GRL - Scientists stunned to discover plants beneath mile-deep Greenland ice
Long-lost ice core provides direct evidence that giant ice sheet melted off within the last million years and is highly vulnerable to a warming climate
In 1966, US Army scientists drilled down through nearly a mile of ice in northwestern Greenland -- and pulled up a fifteen-foot-long tube of dirt from the bottom. Then this frozen sediment was lost in a freezer for decades. It was accidentally rediscovered in 2017.
In 2019, University of Vermont scientist Andrew Christ looked at it through his microscope -- and couldn't believe what he was seeing: twigs and leaves instead of just sand and rock. That suggested that the ice was gone in the recent geologic past -- and that a vegetated landscape, perhaps a boreal forest, stood where a mile-deep ice sheet as big as Alaska stands today.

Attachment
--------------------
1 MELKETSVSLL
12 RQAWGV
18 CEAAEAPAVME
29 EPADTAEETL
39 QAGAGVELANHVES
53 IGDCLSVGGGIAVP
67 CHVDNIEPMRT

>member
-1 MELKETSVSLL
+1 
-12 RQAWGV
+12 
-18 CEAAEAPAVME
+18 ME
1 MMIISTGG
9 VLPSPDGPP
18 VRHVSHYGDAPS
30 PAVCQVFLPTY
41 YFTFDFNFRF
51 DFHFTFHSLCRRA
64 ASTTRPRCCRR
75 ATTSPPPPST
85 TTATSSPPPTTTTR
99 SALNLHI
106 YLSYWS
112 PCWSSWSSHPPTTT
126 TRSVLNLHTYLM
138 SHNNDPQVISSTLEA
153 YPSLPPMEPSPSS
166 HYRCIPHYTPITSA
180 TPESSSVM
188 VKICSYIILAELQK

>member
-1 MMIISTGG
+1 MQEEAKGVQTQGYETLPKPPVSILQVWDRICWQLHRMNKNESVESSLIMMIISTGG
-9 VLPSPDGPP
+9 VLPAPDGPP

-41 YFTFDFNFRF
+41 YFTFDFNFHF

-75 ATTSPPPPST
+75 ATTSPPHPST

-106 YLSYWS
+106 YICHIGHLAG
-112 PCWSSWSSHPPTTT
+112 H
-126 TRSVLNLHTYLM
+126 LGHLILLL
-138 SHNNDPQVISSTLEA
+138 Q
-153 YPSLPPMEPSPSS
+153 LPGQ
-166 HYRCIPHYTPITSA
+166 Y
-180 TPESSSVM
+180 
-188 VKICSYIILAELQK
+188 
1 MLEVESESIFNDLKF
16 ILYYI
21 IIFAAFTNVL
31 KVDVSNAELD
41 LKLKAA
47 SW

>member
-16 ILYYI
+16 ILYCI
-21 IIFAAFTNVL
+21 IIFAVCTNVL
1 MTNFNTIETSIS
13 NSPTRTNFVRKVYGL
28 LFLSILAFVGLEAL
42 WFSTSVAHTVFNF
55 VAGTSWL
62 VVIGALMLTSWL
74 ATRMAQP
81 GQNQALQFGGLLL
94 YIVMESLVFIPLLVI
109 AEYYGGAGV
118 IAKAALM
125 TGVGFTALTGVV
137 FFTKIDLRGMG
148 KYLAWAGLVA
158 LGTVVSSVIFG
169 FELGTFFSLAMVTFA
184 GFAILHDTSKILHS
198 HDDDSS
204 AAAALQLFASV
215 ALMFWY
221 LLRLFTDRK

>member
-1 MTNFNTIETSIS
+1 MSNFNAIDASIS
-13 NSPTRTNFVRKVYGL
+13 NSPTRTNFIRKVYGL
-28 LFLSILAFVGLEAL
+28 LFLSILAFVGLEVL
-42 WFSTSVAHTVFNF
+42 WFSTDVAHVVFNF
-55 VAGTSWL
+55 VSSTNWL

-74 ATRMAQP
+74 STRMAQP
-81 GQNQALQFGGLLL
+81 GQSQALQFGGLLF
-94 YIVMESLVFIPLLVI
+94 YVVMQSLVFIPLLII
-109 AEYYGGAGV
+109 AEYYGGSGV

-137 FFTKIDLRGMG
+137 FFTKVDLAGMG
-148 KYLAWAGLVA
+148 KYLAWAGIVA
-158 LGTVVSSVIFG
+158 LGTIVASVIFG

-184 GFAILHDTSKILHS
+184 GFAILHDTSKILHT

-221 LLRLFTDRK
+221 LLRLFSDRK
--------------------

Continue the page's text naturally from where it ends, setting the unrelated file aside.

Over the last year, Christ and an international team of scientists -- led by Paul Bierman at UVM, Joerg Schaefer at Columbia University and Dorthe Dahl-Jensen at the University of Copenhagen -- have studied these one-of-a-kind fossil plants and sediment from the bottom of Greenland. Their results show that most, or all, of Greenland must have been ice-free within the last million years, perhaps even the last few hundred-thousand years.
"Ice sheets typically pulverize and destroy everything in their path," says Christ, "but what we discovered was delicate plant structures -- perfectly preserved. They're fossils, but they look like they died yesterday. It's a time capsule of what used to live on Greenland that we wouldn't be able to find anywhere else."
The discovery helps confirm a new and troubling understanding that the Greenland ice has melted off entirely during recent warm periods in Earth's history -- periods like the one we are now creating with human-caused climate change.